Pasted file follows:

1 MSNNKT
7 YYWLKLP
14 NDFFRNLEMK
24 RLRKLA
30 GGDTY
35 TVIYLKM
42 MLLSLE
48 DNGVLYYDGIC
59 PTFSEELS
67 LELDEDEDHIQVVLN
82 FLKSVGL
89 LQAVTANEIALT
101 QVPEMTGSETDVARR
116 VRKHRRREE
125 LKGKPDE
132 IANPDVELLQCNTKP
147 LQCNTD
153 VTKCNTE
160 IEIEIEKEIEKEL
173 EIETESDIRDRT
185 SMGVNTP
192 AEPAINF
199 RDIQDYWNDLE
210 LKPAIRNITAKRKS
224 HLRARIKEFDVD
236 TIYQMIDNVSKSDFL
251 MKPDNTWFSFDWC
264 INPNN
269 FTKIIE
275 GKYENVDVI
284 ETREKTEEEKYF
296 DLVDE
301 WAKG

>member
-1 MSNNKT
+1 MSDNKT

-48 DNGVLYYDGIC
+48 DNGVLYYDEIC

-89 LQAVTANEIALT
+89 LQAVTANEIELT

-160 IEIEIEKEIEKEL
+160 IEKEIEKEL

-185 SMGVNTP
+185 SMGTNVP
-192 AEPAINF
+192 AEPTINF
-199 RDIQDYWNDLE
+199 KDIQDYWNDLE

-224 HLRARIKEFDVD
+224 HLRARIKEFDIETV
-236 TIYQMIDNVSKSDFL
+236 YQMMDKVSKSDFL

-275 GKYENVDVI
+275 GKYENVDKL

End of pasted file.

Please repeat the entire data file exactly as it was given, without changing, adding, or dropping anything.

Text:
1 MSNNKT
7 YYWLKLP
14 NDFFRNLEMK
24 RLRKLA
30 GGDTY
35 TVIYLKM
42 MLLSLE
48 DNGVLYYDGIC
59 PTFSEELS
67 LELDEDEDHIQVVLN
82 FLKSVGL
89 LQAVTANEIALT
101 QVPEMTGSETDVARR
116 VRKHRRREE
125 LKGKPDE
132 IANPDVELLQCNTKP
147 LQCNTD
153 VTKCNTE
160 IEIEIEKEIEKEL
173 EIETESDIRDRT
185 SMGVNTP
192 AEPAINF
199 RDIQDYWNDLE
210 LKPAIRNITAKRKS
224 HLRARIKEFDVD
236 TIYQMIDNVSKSDFL
251 MKPDNTWFSFDWC
264 INPNN
269 FTKIIE
275 GKYENVDVI
284 ETREKTEEEKYF
296 DLVDE
301 WAKG

>member
-1 MSNNKT
+1 MSDNKT

-48 DNGVLYYDGIC
+48 DNGVLYYDEIC

-89 LQAVTANEIALT
+89 LQAVTANEIELT

-160 IEIEIEKEIEKEL
+160 IEKEIEKEL

-185 SMGVNTP
+185 SMGTNVP
-192 AEPAINF
+192 AEPTINF
-199 RDIQDYWNDLE
+199 KDIQDYWNDLE

-224 HLRARIKEFDVD
+224 HLRARIKEFDIETV
-236 TIYQMIDNVSKSDFL
+236 YQMMDKVSKSDFL

-275 GKYENVDVI
+275 GKYENVDKL